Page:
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Trumpeter 1/48 scale A-37A Dragonfly

Kit:02888 // Scale:1/48 // Price:$48.95
Great fits; flash-free molding with excellent surface detail; brilliant clear parts
Only one option for markings
Injection-molded, 212 parts (41 photoetched metal, decals)
Developed from the T-37 trainer, the A-37 Dragonfly quietly assumed its role in the Vietnam War in close air support, night attack missions, and escorting helicopters, using its huge payloads to devastating effect.

The Monogram A-37B kit had been around for some time — the kit in my stash is dated 1991. Although Encore Models recently released an A-37, it was the Monogram molding with some extra photoetched metal.

Trumpeter’s A-37A is the first new mold of the Dragonfly in a long time, and it does not disappoint.

The gray styrene molding is crisp and clean throughout. Panel lines are recessed (a big change from the Monogram offering) and consistent throughout the molds. A small fret of photoetched metal is included, as is a significant amount of ordnance for you to load.

Instructions are in a 12-page, 19-step, easy-to-follow booklet that includes a parts-tree breakdown and a separate decal placement/paint guide. Also included is a ordnance-placement guide to help you properly arm your Dragonfly.

The build starts in the cockpit. Detail here is excellent: The ejection-seat detail is nice; adding the photoetched-metal harnesses dresses them up even more. Instrument-panel detail is outstanding as well, with separate decals for individual dials and gauges.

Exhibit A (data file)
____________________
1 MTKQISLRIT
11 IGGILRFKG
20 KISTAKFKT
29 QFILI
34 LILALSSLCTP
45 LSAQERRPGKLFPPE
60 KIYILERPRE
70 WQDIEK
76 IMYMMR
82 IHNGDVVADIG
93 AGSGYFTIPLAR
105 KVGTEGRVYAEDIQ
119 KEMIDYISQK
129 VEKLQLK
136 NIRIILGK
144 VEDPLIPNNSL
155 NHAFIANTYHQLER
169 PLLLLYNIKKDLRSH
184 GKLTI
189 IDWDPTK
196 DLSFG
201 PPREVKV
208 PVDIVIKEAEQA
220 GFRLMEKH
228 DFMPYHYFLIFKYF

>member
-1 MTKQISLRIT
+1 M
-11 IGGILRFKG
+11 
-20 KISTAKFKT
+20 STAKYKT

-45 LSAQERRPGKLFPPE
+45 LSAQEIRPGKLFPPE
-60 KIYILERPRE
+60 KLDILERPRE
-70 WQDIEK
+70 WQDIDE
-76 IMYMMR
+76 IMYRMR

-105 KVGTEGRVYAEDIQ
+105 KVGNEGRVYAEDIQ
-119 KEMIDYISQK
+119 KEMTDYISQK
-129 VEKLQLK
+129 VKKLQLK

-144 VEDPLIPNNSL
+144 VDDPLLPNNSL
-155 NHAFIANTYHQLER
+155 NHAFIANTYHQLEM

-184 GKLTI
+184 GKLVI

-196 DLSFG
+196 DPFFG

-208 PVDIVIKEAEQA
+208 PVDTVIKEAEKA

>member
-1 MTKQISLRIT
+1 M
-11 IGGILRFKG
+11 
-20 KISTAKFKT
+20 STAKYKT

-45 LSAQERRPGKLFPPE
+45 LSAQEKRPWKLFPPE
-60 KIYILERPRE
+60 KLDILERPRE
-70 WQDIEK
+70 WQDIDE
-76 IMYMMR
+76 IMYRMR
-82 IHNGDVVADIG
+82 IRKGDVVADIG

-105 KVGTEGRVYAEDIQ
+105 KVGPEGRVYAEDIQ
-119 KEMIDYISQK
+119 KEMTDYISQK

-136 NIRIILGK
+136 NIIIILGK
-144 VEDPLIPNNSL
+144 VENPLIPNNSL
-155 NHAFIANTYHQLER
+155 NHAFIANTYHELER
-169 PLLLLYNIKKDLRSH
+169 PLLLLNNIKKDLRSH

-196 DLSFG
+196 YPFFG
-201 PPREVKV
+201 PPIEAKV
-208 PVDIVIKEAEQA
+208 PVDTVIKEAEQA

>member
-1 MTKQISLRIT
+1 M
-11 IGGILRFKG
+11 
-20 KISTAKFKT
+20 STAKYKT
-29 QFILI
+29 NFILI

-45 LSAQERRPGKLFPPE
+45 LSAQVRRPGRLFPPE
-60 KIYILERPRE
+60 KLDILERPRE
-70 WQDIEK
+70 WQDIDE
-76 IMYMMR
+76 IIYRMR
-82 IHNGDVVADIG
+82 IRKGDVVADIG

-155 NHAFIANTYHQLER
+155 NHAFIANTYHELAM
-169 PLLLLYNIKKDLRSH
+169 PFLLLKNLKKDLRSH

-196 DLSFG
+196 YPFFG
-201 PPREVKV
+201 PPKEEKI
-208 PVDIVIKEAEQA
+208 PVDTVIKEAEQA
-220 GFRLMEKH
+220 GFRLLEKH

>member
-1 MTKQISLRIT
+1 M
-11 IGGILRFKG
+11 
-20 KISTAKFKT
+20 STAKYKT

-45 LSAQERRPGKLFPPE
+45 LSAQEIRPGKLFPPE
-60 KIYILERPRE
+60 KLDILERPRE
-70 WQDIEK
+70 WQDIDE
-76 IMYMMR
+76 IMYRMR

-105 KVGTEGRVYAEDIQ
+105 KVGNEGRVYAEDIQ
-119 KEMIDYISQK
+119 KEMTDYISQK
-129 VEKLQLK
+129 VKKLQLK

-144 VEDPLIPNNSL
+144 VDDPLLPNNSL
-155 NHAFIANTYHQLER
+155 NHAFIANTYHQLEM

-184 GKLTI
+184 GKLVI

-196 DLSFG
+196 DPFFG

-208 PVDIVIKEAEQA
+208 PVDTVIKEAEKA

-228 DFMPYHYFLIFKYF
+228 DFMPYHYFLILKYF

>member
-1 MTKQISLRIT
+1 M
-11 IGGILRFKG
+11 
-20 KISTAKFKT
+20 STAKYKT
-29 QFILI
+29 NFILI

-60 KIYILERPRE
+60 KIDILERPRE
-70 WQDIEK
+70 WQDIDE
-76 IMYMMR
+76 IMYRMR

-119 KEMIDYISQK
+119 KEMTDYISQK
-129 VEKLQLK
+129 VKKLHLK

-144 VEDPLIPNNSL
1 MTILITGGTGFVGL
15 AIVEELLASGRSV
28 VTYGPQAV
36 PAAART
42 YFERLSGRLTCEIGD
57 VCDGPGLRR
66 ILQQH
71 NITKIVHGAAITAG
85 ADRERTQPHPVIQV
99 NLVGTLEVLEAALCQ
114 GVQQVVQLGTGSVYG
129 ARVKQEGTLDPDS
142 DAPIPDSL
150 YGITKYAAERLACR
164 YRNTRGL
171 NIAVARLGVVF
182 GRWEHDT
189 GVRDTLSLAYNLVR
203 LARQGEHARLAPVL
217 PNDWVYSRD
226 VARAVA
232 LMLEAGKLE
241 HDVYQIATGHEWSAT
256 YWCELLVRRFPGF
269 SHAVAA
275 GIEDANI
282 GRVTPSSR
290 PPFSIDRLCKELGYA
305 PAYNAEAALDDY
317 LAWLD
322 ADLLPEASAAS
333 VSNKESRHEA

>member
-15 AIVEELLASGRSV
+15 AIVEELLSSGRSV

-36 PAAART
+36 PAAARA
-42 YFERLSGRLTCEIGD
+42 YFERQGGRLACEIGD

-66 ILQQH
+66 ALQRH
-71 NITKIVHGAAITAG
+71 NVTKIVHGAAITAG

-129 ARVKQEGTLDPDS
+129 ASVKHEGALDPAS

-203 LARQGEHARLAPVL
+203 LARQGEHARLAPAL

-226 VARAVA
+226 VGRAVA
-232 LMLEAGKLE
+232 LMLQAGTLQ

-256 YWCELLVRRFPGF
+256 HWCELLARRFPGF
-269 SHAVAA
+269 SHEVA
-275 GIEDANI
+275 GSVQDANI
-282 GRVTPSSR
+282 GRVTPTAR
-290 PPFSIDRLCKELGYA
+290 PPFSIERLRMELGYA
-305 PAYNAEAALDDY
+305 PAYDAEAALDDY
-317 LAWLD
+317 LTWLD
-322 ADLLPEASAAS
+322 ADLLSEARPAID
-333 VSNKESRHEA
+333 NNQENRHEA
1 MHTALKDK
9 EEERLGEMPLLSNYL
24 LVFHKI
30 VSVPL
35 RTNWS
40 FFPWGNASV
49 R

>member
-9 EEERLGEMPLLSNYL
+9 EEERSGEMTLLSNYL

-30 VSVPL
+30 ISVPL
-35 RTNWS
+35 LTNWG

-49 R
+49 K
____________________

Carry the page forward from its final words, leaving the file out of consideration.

Joining the fuselage halves, I noticed the nose of the aircraft is a separate part (C59). Perhaps there may be an A-37B or a T-37 yet to come from Trumpeter?

Make sure to add as much weight as you can in the nose, or the finished model will be a tail-sitter.

Adding the wings to the fuselage is a little bit of a challenge because of the tight fit; a bit of force is needed to get things in place. A little work is needed to get the engine intakes seamless as well. Wait to add the pylons to the wings (Step 18) until the model is painted. You won’t be able to add the stars-and-bars decal to the wings otherwise. (I found this out the hard way.)

I waited until the very end to add the canopy, as I didn’t want to mar the brilliant clarity of the glass.

The rest of the build is pretty straightforward. I used guitar string for the whip antennas on the fuselage and tail surfaces, an improvement on the kit parts.

Following the instructions’ paint guide, I painted the camo scheme freehand. The decals were a huge surprise; though their finish is flat, they are nice and thin and settled down into all the recessed detail. Make sure to go over them with a gloss coat to blend in the carrier film. Then, finish with a clear flat coat.

My model took me a little more than 20 hours to complete, much less time than I expected. With a low parts count and great fit, this kit would be no problem for anyone to turn it into a realistic Dragonfly — making it a great model for beginners and experts alike.

Note: A version of this review appeared in the February 2015 FineScale Modeler.

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